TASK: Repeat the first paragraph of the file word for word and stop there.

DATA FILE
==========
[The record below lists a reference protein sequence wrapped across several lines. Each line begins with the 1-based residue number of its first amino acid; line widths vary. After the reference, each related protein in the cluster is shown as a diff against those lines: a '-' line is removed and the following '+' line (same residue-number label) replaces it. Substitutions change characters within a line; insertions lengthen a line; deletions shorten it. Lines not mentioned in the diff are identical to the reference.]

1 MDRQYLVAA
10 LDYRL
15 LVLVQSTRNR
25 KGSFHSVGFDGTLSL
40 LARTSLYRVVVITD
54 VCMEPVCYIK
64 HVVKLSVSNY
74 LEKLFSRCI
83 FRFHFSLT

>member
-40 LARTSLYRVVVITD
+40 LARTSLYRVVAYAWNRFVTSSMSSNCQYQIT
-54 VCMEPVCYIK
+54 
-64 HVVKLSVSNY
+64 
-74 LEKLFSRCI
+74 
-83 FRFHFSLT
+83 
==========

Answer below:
[The record below lists a reference protein sequence wrapped across several lines. Each line begins with the 1-based residue number of its first amino acid; line widths vary. After the reference, each related protein in the cluster is shown as a diff against those lines: a '-' line is removed and the following '+' line (same residue-number label) replaces it. Substitutions change characters within a line; insertions lengthen a line; deletions shorten it. Lines not mentioned in the diff are identical to the reference.]